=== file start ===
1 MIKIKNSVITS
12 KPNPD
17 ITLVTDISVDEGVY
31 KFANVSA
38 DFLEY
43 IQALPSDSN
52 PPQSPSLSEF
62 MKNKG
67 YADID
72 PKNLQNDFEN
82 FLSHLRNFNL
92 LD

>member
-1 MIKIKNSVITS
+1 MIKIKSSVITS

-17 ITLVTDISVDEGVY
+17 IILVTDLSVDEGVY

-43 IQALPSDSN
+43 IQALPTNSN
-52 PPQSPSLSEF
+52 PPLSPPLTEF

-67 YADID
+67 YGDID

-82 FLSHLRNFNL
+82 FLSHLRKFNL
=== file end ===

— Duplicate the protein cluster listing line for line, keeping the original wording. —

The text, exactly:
1 MIKIKNSVITS
12 KPNPD
17 ITLVTDISVDEGVY
31 KFANVSA
38 DFLEY
43 IQALPSDSN
52 PPQSPSLSEF
62 MKNKG
67 YADID
72 PKNLQNDFEN
82 FLSHLRNFNL
92 LD

>member
-1 MIKIKNSVITS
+1 MIKIKSSVITS

-17 ITLVTDISVDEGVY
+17 IILVTDLSVDEGVY

-43 IQALPSDSN
+43 IQALPTNSN
-52 PPQSPSLSEF
+52 PPLSPPLTEF

-67 YADID
+67 YGDID

-82 FLSHLRNFNL
+82 FLSHLRKFNL